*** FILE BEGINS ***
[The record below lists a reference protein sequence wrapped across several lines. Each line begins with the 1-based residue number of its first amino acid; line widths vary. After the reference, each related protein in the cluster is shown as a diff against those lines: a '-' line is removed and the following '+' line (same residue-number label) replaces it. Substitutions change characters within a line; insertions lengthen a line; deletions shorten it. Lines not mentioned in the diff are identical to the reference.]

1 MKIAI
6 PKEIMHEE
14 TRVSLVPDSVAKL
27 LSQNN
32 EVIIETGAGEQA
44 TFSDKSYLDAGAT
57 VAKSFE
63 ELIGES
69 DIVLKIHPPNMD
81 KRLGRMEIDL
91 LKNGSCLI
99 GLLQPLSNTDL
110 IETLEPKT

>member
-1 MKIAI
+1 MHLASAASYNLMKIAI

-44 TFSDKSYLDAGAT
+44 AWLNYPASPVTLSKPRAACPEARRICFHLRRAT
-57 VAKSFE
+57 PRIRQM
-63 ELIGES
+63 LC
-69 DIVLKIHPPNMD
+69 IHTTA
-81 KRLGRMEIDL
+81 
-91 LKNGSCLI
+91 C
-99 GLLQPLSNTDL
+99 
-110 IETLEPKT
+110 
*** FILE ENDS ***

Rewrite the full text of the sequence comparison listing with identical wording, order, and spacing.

[The record below lists a reference protein sequence wrapped across several lines. Each line begins with the 1-based residue number of its first amino acid; line widths vary. After the reference, each related protein in the cluster is shown as a diff against those lines: a '-' line is removed and the following '+' line (same residue-number label) replaces it. Substitutions change characters within a line; insertions lengthen a line; deletions shorten it. Lines not mentioned in the diff are identical to the reference.]

1 MKIAI
6 PKEIMHEE
14 TRVSLVPDSVAKL
27 LSQNN
32 EVIIETGAGEQA
44 TFSDKSYLDAGAT
57 VAKSFE
63 ELIGES
69 DIVLKIHPPNMD
81 KRLGRMEIDL
91 LKNGSCLI
99 GLLQPLSNTDL
110 IETLEPKT

>member
-1 MKIAI
+1 MHLASAASYNLMKIAI

-44 TFSDKSYLDAGAT
+44 AWLNYPASPVTLSKPRAACPEARRICFHLRRAT
-57 VAKSFE
+57 PRIRQM
-63 ELIGES
+63 LC
-69 DIVLKIHPPNMD
+69 IHTTA
-81 KRLGRMEIDL
+81 
-91 LKNGSCLI
+91 C
-99 GLLQPLSNTDL
+99 
-110 IETLEPKT
+110 